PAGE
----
It used to be that design was about looks.
How it felt to consider a thing, that is, started with the visuals.
You approached a brand, for example, like you would a person. If they happen to be good-looking, you think, “Yeah, they’re probably good at what they do.” (See “halo effect.”)
The present and future of media, journalism, art and design (and yes, that’s a lot)
Truth is, though, that in the new era (and who really knows when it changed over to “new”) of media and conversation and branding and design, the first impressions are hardly those of a brand’s look.
Sure, they’re important. You want to see clean design that confirms your ideas about a thing, person, idea, or service that purports to be professional. In order to imbue trust, you want a brand identity that matches a perceived value of class, taste, quality and reliability. But here’s the thing. Great design is now a given. If you don’t have it, you’re going to be overlooked.
There are way too many other people, too many colors, sizes, shapes, snazzy presentations, clever tweets and pithy, agonized-over Facebook updates to be bothered about someone who has ONLY a pretty face.
I’m talking about noise.
My least-favorite thing, ever.
I’ve been talking a lot about this, this being the way it feels to talk about “branding” not as logo design anymore (that was 2006 and before) but about a way of being. Authenticity was the buzzword for a couple of years there, and that was right, but not enough. It’s more than that. It’s a total package.
It’s about being Human.
A human heart and hand have to be part of a brand or you’ll soon throw it out the window because it’s more plastic, made-in-China, faceless, nameless, giant and cumbersome and electronic or not messes of stuff. Stuff isn’t what we’re needing. Read on to find out what is. (And: the picture above will make sense then.)
Yes, all this stuff I’m talking about today, mostly to myself, because you do that when you are on the road for a long time and “practicing the unknown, uncertain and different” through a wacky but deeply confidence-testing project Orangutan Swing (thank you, Akira, for bringing me into this box of putty, where there aren’t any surefire corners, and where the things that emerge are sometimes troubling, but sometimes eye-popping epiphany-making stuff.)
Didn’t really know that we could manage eight months on the road like this without much going on at our DK office, which went virtual in 2008, the same year we had our son. Cashflow issues set in, immediately. So we had to improvise, even back then. More workshops, like this one for University of North Carolina at Chapel Hill on design thinking. More creative thinking kinds of projects. Roundtable designing. Events. Even merchandise (but that wasn’t long-lived).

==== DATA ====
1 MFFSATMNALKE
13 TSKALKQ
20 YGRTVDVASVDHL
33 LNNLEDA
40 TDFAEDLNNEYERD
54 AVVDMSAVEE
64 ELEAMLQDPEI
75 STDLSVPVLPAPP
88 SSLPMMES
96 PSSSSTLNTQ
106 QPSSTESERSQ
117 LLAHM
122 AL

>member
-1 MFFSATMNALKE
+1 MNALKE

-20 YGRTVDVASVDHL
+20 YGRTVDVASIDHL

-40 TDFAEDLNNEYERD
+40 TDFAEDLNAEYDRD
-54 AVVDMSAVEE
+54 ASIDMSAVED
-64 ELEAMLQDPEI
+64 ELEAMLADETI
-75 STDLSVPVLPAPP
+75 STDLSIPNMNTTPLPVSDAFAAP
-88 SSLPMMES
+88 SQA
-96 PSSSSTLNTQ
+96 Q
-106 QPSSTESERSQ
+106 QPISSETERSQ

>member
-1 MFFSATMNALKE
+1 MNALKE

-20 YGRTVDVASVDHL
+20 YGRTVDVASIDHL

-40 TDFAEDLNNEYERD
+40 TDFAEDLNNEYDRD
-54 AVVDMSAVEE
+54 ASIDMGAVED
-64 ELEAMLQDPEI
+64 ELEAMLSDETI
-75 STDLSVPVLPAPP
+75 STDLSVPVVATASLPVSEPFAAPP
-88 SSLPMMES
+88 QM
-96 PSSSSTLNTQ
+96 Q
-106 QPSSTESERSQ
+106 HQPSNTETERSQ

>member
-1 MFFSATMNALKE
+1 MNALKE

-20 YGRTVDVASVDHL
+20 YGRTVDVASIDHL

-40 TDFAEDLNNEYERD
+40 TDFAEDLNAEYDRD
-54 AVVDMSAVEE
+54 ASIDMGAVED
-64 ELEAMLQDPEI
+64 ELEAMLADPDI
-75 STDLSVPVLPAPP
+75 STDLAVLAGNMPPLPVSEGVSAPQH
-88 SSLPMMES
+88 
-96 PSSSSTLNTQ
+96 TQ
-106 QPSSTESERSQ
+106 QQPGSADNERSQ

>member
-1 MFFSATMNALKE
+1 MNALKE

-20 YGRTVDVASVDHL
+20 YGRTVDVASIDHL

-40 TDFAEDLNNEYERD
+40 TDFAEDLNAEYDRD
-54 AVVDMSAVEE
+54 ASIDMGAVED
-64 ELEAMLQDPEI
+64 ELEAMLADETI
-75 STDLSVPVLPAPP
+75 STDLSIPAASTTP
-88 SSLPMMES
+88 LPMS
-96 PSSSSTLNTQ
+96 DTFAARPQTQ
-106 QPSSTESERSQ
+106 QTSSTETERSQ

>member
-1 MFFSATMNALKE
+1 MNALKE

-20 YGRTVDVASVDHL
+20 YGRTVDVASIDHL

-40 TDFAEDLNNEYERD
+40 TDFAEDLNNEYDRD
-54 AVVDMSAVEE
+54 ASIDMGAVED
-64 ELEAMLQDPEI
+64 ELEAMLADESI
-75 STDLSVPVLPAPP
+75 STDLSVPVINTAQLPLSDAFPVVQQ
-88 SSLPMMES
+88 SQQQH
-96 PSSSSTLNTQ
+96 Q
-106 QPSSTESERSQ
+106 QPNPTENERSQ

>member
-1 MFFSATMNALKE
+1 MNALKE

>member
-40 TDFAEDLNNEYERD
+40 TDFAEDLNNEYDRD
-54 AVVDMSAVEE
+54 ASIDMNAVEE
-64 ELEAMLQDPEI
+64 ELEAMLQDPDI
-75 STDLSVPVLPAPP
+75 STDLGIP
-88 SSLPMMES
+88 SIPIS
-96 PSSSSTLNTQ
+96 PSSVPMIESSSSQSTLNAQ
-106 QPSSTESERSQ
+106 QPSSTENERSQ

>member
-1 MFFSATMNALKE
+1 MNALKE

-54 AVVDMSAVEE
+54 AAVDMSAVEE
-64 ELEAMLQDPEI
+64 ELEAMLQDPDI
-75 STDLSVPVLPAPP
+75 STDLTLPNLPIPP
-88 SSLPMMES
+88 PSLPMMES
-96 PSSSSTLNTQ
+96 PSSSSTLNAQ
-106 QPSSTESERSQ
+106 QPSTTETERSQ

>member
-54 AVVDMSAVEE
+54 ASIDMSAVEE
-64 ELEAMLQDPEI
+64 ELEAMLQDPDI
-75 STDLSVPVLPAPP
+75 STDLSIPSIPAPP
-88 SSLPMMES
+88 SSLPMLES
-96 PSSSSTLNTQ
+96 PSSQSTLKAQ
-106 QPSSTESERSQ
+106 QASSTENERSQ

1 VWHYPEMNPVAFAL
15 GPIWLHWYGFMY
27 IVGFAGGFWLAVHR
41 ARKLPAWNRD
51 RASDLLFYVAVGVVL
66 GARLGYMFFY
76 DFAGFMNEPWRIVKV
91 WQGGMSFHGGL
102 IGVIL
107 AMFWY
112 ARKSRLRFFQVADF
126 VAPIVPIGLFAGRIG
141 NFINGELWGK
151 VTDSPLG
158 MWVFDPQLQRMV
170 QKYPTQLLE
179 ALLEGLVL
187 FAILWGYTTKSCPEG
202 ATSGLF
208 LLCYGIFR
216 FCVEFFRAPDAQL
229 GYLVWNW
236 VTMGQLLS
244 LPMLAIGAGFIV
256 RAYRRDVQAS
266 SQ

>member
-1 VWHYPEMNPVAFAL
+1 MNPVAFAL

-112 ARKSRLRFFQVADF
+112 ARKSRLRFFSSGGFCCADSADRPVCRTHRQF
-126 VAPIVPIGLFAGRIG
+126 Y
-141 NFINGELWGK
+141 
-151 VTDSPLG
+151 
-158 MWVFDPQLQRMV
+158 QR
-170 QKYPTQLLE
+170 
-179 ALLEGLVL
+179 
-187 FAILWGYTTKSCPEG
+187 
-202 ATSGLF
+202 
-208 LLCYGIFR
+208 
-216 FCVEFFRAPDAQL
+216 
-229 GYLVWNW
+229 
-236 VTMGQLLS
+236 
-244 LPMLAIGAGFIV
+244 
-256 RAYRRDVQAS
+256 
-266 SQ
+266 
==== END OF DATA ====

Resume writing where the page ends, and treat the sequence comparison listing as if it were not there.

Everything changes when you have a kid, they say, and “they” are totally right. Striking a chord between what we wanted Design Kompany to become, and what we knew we could offer, required taking time to think clearly once our son got old enough to walk around on his own. That was 2013, the year we left, metaphorical notebooks open and ready to report on the things we’ve found in the world.
So we made it “Asia.” Then, “South and Southeast Asia,” Then, four cities:
- Durham (okay, this is the outlier)
Trying to build conversation spaces out of thin air. The work of not just design thinking—look for the unknowns in the places you’d never imagine them—but also of dialogue-making. Journalism meets design when you try to find unique sources. Art happens when you can connect people in a way that makes them talk not just through a conduit (say, Big Media, or advertisement-driven Facebook), but in a space that feels safe, comfortable, and inviting. A space that has to be, for all intensive purposes, designed. That sounds hokey, but in these eight months, it’s been a real fascinating thing to watch it happen. Go somewhere new. Meet people. Find out what’s going on. Look for the story. Create a theme. Invite. Make up a circle. And then, the conversation begins. The conversation that happens from one person to another, but not in the way we’re used to when we go to School and have our Desks in Rows. Nope. We’re circle people here.
Chords. Chords of conversations across the circle.
That’s the magic.
And, if you want to know a secret, it’s where we find out we’re not really so very much different. Or alone. Or in need of something to buy to fill up our hearts, or make something happen that will give us meaning. The conversations ARE the meaning. The so-called village, the one it takes to raise a little child, the one I swore I’d go in search of because, by God, being a new mother and trying to run a, well, I’ll call a spade a spade, a “lifestyle business,” wasn’t exactly a cake walk. Add to that your co-parent is your business partner, and your mother thinks you should “get back to reality” because art-making is a giant waste of time.
You don’t get much help from the ones who don’t see it, though.
The circle. The chords. The art.